If you combine creative arts practices with communities can you create real and lasting change?
This is a question I have asked myself as I explore methods and means for cultural community development through a Graduate Certificate in Arts & Community Engagement at Victoria College of the Arts (VCA), Melbourne University.
The intensive 5-week course is taking us through the theoretical and practical elements of creating community-based arts projects that can have a positive impact on society.
Some interesting community arts projects that I have come across so far include the Before I die… project, which focuses on the creation of a massive blackboard in a local community and asks the question ‘what do you want to do before you die?’.
The artist Candy Chung created the project to help her deal with personal grief and has spread to communities around the world to cover 400 walls in 60 countries in over 25 languages. The beauty of the project is in its simplicity, with a stencil kit now available on the Before I die… website.
On Friday I attended an unconference about the Art of the (Im)possible, linking artists, activists and social entrepreneurs together to create ‘good’ as part of the Changemaker Festival. The day consisted of informal peer-led discussions about relevant topics.
The unconference #openspace format is interesting in trying to democratise the traditional expert led conference into one where people participate across the board. Though I do appreciate the concept, after attending a number of similar events, I feel that a hybrid model would work better. Something that incorporates some of the structure of a ‘regular’ conference with the informality of the open space structure.
Nevertheless, it was a fantastic opportunity to meet like-minded arts activist types as well those working in government and NGOs. True change can only come through cross-disciplinary brainstorming and action. Do you know of any inspiring organisations working in this space?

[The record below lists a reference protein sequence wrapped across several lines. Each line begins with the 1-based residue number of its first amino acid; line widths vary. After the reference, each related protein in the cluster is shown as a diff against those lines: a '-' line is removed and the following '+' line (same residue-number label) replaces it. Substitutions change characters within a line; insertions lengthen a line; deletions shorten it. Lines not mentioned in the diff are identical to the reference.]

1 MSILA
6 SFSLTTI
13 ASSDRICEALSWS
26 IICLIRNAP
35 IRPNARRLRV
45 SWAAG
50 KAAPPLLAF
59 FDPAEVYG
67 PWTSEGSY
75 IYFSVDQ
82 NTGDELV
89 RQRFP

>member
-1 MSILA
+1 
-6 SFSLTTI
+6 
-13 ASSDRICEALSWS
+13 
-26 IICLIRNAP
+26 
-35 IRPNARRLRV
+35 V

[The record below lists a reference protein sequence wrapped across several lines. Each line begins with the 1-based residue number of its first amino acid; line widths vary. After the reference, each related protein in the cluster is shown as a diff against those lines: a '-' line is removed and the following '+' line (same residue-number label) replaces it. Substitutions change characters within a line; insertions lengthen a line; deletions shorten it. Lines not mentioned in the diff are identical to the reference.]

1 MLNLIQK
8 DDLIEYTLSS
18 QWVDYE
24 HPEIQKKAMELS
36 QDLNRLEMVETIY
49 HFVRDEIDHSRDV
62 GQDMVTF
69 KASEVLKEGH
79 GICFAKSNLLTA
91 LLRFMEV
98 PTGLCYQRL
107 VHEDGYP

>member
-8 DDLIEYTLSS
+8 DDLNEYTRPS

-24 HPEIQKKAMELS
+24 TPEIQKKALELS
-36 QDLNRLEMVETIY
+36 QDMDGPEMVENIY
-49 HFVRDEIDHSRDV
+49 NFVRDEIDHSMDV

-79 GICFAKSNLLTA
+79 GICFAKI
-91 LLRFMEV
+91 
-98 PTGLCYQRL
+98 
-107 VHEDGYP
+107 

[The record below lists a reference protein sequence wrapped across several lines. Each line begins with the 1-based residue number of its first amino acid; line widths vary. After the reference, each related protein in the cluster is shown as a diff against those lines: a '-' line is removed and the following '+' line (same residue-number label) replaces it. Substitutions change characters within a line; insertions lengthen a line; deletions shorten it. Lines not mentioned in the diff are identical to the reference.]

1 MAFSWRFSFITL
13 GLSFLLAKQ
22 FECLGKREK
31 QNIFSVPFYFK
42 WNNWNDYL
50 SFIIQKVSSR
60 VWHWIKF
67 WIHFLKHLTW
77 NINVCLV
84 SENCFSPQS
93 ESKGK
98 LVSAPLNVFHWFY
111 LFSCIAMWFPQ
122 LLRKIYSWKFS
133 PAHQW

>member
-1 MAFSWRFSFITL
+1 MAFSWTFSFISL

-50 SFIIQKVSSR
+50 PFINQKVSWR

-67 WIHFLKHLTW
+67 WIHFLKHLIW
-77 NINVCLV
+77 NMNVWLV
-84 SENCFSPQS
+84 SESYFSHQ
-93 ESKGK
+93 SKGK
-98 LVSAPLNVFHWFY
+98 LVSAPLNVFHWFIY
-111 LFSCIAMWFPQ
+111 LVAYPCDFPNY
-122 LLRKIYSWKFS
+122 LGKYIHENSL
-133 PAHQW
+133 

I have to make a difference. I have to be better. Smarter. Richer. Prettier.
Each day we are be bombarded by social media messages, inundated with advertising and told by whatever content is displayed on our multiple screens that what we are doing, no matter how hard we try, is simply not good enough.
Why settle for single, when you can be married with 2-kids, a dog and a mortgage? Why be satisfied with simply having a job when you can be the CEO of a multi-national corporation? Why should you contest local council when you could be Prime Minister?
At the end of 2012 I was lucky enough to be a producer on an innovative online and social media project for the largest medical humanitarian organisation in the world - Médecins Sans Frontières (Doctors Without Borders).
Working directly for production company @radical.media (Sydney) and in conjunction with ethical advertising agency Republic of Everyone and web agency Heckler, we created content for a month-long campaign to raise awareness of the organisation in Australia.
In the game of life and the job market there are two types of people. Those realistic amongst us who vie for the highest salary for their education and skills-set regardless of moral turpitude. Then there are those that money cannot buy, who believe that standing up for what they believe in is a way of life and that they can live no other way.